I just went trudging across campus to retrieve one of my water bottles, which in my typically absent-minded state I had left in a classroom, and I was mulling over what to put in today's post. I was feeling systemically grumpy--both classes were deadly dull, and adding to the insult, there is a ton of P&B work to be done before the end of the semester, not to mention an even larger steaming pile of work to be done for Assessment (not to mention the 600 kinds of computer hell I'm in at the moment because of various updates that simply make things stupid if not outright impossible)--but then I thought, "Well, I have all the assignments marked for all my classes." And I realized that is a rare and beautiful thing.

I have turned over every piece of paper I've received from students either to the students themselves or to the subs who will be covering my classes the next two days. So I have nothing at all in my hands from students.

Let us savor the moment.

I can also add that the subs won't be collecting much, if anything, so I won't come back to campus on Monday to face a stack of student work that needs to be tended to. There may be one or two bits that trickle in, but nothing much. And from here on, it's mainly their papers.

I can't even get my knickers in too large of a knot over the paper grading that will fill the rest of the semester for me: I have, I believe, a grand total of 22 students left--and that's all three classes together. That's less than full enrollment in one class, never mind three. I do still wince and writhe more than a little under the knowledge that I've lost so many, have so few left, but as always, the upside is that I have that much less work to do. I really can't complain too much (if at all) about the work load in terms of my classes.

Committee work is a different matter--and is driving me relatively bats. Today's P&B was mercifully very brief (which allowed me to grade one paper I wasn't sure I was going to get to)--but our next meetings, and the Tuesday after the semester ends, we'll be interviewing job candidates. We still haven't figured out how to conduct Skype interviews, or when those will be scheduled, and the whole process may be entirely moot anyway, as Bruce suddenly is a lot less confident than he's been that he'll be able to secure any lines in which to hire anyone.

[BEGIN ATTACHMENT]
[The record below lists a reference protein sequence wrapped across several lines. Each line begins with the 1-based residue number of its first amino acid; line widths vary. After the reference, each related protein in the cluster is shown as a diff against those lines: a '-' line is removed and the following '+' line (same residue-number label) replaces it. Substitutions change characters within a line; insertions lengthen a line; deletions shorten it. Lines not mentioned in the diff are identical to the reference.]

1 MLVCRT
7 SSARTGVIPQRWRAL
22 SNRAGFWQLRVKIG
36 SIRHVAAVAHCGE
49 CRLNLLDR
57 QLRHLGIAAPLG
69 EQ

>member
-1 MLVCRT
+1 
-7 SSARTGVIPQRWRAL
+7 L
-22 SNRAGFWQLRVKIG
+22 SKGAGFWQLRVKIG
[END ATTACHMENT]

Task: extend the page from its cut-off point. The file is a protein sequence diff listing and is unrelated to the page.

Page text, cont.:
On the other hand, he did suggest that we'll have a contract soon--and he didn't seem miserable about what the contract might contain. I don't know that I'm prepared to hold my breath on that one, as he is often overly confident that all will turn out well and soon, but if he is right, well, that would be a relief to say the least.

Right now, however, all I really want to do is tidy up the little stacks of whatever that are swirling around my various work spaces and go away until next Monday. It would be nice if I could also do that without having an anxiety attack, but apparently my body has decided that it hasn't felt anxious enough today, so it's taking this opportunity to stir up a nice jolt of adrenaline. But no matter what I do tonight, or what happens between now and the end of the term, I will not cause the end of the world. As the Cockneys would say, it will all be the same in a thousand years. So really, who gives a rat's petite patoot? I am out of here for five days. Huge sigh of relief.

Monday, April 21, 2014

Another quickie

This will be fast, partly because I don't have much to report (another dud of a class) and partly because I have a date tonight and need to get the hell out of here. Let this be about class chemistry, and the need for a certain critical mass of alert and vocal intelligence in the room. Despite the presence of several bright students, we were missing some of the more vocally intelligent, so even the young woman who can add significantly to the class dynamic was unable to lift the discussion, as she was pretty much trying to do so alone.